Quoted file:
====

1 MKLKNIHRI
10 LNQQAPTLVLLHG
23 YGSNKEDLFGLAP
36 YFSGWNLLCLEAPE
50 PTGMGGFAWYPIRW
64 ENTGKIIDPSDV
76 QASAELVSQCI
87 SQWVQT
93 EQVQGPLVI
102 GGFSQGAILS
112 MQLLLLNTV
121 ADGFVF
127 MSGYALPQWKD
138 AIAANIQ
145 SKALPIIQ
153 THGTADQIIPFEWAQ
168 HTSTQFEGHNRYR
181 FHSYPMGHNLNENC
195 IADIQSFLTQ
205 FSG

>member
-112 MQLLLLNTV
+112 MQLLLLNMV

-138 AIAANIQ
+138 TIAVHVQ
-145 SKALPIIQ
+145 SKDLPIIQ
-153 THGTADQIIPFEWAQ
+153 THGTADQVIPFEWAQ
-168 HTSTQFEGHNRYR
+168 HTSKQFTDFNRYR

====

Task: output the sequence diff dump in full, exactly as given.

1 MKLKNIHRI
10 LNQQAPTLVLLHG
23 YGSNKEDLFGLAP
36 YFSGWNLLCLEAPE
50 PTGMGGFAWYPIRW
64 ENTGKIIDPSDV
76 QASAELVSQCI
87 SQWVQT
93 EQVQGPLVI
102 GGFSQGAILS
112 MQLLLLNTV
121 ADGFVF
127 MSGYALPQWKD
138 AIAANIQ
145 SKALPIIQ
153 THGTADQIIPFEWAQ
168 HTSTQFEGHNRYR
181 FHSYPMGHNLNENC
195 IADIQSFLTQ
205 FSG

>member
-112 MQLLLLNTV
+112 MQLLLLNMV

-138 AIAANIQ
+138 TIAVHVQ
-145 SKALPIIQ
+145 SKDLPIIQ
-153 THGTADQIIPFEWAQ
+153 THGTADQVIPFEWAQ
-168 HTSTQFEGHNRYR
+168 HTSKQFTDFNRYR